TAMPA — With natural food competitors popping up like organic mushrooms, Whole Foods Market plans to move its N Dale Mabry store to a bigger and more high profile space in the recently announced Midtown Tampa project just south of Interstate 275.

With the move, announced Tuesday, the Whole Foods will grow from 32,000 to 48,000 square feet, the organic food retailer’s largest store in the Tampa Bay area.

The lease for new space at 1001 N Dale Mabry Highway also will make Whole Foods the first major tenant announced for Midtown Tampa.

The existing store is less than a mile away from Midtown Tampa, just north of I-275 at 1548 N Dale Mabry Highway.

There, it shares a busy, in-demand parking lot and garage with Target, Nordstrom Rack, Home Depot, PetSmart and HomeGoods, among others. In contrast, the Midtown project offers a highly visible site with easy access, Whole Foods Florida regional president Juan Núñez said in announcing the plan. The move comes as a growing number of organic grocery chains vie to win over customers throughout the bay area. Sprouts Farmers Market has stores both to the north and south of the new Whole Foods location, plus locations in Palm Harbor and Valrico. Tampa Bay’s first Lucky’s Market is slated to open this summer in St. Petersburg. Earth Fare stores are now open in Oldsmar and Seminole.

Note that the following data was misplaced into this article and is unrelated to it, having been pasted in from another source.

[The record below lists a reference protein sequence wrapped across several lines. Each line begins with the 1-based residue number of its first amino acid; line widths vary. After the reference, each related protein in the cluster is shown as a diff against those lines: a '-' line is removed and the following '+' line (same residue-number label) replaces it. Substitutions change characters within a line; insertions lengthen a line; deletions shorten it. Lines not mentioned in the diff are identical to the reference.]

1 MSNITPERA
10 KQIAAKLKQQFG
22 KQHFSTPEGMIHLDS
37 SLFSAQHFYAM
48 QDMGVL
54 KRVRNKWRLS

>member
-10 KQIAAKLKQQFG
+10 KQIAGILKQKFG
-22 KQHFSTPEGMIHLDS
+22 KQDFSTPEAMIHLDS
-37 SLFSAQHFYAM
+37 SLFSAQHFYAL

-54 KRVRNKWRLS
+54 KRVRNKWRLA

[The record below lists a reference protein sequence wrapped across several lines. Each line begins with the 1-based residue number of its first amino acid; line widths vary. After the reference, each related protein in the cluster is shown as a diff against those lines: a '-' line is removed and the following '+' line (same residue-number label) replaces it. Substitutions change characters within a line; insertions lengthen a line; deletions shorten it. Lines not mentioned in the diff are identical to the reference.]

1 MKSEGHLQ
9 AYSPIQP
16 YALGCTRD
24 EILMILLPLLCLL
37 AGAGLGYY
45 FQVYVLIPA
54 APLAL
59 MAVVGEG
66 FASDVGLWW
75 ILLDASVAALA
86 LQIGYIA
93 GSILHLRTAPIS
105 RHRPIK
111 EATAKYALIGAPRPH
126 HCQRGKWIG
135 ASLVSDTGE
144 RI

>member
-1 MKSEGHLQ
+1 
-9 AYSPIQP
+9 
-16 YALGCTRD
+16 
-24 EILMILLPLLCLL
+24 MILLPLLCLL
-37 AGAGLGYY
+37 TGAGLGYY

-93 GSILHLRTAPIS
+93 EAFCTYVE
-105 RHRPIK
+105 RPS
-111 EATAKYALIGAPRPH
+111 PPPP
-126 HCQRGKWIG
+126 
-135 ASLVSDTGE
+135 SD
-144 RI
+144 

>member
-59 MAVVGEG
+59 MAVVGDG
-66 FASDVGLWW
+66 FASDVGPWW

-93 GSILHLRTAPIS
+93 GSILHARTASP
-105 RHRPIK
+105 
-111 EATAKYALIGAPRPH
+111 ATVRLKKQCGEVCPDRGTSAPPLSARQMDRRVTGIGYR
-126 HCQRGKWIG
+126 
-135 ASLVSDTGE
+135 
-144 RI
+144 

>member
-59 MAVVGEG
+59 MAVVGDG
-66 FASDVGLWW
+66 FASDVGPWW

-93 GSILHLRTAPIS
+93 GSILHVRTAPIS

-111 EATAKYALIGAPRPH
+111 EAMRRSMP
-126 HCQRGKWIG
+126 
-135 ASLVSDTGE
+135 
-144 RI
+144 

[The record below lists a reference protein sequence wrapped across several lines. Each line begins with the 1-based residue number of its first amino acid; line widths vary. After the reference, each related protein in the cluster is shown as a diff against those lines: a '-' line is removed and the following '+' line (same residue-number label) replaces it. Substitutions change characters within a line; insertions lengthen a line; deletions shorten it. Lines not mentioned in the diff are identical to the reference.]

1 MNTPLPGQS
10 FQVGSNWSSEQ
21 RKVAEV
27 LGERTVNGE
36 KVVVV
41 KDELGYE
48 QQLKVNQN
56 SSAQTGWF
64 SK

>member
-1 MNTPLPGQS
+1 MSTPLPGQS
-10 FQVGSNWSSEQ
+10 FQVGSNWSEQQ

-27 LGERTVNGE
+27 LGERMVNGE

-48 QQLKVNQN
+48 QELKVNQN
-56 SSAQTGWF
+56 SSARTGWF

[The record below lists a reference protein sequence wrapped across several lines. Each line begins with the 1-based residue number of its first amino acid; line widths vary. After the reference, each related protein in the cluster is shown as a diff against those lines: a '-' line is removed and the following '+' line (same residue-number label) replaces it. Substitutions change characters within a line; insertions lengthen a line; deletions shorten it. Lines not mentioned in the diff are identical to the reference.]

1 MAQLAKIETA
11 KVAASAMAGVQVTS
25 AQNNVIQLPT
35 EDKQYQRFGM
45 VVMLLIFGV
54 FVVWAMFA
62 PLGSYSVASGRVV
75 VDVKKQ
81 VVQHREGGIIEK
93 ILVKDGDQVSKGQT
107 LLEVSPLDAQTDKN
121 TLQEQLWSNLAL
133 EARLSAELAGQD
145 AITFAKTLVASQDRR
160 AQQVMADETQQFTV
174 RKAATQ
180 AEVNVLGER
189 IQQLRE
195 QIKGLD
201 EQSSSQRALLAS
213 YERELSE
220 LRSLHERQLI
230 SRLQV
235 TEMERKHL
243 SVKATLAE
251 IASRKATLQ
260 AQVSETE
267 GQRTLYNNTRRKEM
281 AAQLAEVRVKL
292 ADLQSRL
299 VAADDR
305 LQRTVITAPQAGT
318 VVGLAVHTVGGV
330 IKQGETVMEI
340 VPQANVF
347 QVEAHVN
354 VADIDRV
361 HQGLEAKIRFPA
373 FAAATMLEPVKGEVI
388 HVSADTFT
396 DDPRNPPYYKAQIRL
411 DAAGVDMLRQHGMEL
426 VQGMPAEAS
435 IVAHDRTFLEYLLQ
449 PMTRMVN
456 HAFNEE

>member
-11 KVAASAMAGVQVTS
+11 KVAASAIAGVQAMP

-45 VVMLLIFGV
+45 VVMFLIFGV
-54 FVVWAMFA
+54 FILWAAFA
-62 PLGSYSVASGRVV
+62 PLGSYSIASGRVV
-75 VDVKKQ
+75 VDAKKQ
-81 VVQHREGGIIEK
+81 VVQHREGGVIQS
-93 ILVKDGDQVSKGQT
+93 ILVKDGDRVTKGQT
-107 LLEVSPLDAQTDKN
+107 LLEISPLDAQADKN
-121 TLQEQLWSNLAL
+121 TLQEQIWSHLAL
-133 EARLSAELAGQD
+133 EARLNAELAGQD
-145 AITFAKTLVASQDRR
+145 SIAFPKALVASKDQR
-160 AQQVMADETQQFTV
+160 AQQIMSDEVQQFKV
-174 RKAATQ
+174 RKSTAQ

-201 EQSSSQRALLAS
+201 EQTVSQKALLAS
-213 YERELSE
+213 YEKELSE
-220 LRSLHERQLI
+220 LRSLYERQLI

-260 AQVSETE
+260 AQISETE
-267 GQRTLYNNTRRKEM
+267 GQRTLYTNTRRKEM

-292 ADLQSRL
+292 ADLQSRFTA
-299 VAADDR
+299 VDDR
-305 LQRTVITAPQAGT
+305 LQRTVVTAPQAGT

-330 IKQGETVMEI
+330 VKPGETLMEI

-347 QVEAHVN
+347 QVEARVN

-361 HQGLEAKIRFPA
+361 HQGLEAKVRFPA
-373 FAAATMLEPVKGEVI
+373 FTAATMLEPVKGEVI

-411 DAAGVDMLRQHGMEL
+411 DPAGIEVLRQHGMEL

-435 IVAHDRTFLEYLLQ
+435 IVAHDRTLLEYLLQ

But those stores are smaller than the expanded Whole Foods planned for Midtown.

Nicholas Haines, chief executive officer of the project’s developer, the New York City-based Bromley Companies, called Whole Foods “integral to our vision of an entirely new district for Tampa.”

Midtown Tampa is planned to include more than 200,000 square feet of retail, entertainment, fitness and outdoor activities and first-to-market restaurants.

The project also will have 750,000 square feet of Class A office space, 400 multi-family residences and two boutique hotels.

Projected to open in the fall of 2020, the new Whole Foods Market will have a staff of about 200 full- and part-time employees. Workers at the current store will have a chance to transfer to the new store, the company said.

Tampa Bay Times